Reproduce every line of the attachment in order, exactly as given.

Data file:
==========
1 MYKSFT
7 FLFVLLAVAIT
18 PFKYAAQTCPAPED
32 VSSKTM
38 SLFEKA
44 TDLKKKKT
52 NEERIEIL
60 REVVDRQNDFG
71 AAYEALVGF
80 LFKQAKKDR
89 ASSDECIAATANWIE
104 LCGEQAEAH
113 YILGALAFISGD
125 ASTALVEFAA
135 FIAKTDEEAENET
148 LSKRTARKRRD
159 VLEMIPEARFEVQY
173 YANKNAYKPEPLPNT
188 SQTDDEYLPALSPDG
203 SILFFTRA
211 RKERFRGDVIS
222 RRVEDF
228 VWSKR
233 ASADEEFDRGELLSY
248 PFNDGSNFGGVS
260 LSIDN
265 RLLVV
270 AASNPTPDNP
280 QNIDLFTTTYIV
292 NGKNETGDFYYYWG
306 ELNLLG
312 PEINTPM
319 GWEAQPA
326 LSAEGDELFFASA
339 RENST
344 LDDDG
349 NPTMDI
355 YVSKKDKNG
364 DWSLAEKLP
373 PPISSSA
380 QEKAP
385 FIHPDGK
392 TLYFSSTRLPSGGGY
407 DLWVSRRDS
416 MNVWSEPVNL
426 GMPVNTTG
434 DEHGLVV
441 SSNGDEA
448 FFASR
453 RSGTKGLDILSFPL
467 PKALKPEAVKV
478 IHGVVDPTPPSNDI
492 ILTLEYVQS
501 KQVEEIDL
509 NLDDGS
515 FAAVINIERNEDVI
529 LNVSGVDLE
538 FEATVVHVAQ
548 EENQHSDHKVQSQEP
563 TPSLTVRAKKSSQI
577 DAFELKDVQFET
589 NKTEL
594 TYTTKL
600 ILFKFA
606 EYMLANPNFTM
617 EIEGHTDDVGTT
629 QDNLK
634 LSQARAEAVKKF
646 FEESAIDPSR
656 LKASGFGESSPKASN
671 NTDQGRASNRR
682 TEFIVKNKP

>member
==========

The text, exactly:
1 MYKSFT
7 FLFVLLAVAIT
18 PFKYAAQTCPAPED
32 VSSKTM
38 SLFEKA
44 TDLKKKKT
52 NEERIEIL
60 REVVDRQNDFG
71 AAYEALVGF
80 LFKQAKKDR
89 ASSDECIAATANWIE
104 LCGEQAEAH
113 YILGALAFISGD
125 ASTALVEFAA
135 FIAKTDEEAENET
148 LSKRTARKRRD
159 VLEMIPEARFEVQY
173 YANKNAYKPEPLPNT
188 SQTDDEYLPALSPDG
203 SILFFTRA
211 RKERFRGDVIS
222 RRVEDF
228 VWSKR
233 ASADEEFDRGELLSY
248 PFNDGSNFGGVS
260 LSIDN
265 RLLVV
270 AASNPTPDNP
280 QNIDLFTTTYIV
292 NGKNETGDFYYYWG
306 ELNLLG
312 PEINTPM
319 GWEAQPA
326 LSAEGDELFFASA
339 RENST
344 LDDDG
349 NPTMDI
355 YVSKKDKNG
364 DWSLAEKLP
373 PPISSSA
380 QEKAP
385 FIHPDGK
392 TLYFSSTRLPSGGGY
407 DLWVSRRDS
416 MNVWSEPVNL
426 GMPVNTTG
434 DEHGLVV
441 SSNGDEA
448 FFASR
453 RSGTKGLDILSFPL
467 PKALKPEAVKV
478 IHGVVDPTPPSNDI
492 ILTLEYVQS
501 KQVEEIDL
509 NLDDGS
515 FAAVINIERNEDVI
529 LNVSGVDLE
538 FEATVVHVAQ
548 EENQHSDHKVQSQEP
563 TPSLTVRAKKSSQI
577 DAFELKDVQFET
589 NKTEL
594 TYTTKL
600 ILFKFA
606 EYMLANPNFTM
617 EIEGHTDDVGTT
629 QDNLK
634 LSQARAEAVKKF
646 FEESAIDPSR
656 LKASGFGESSPKASN
671 NTDQGRASNRR
682 TEFIVKNKP

>member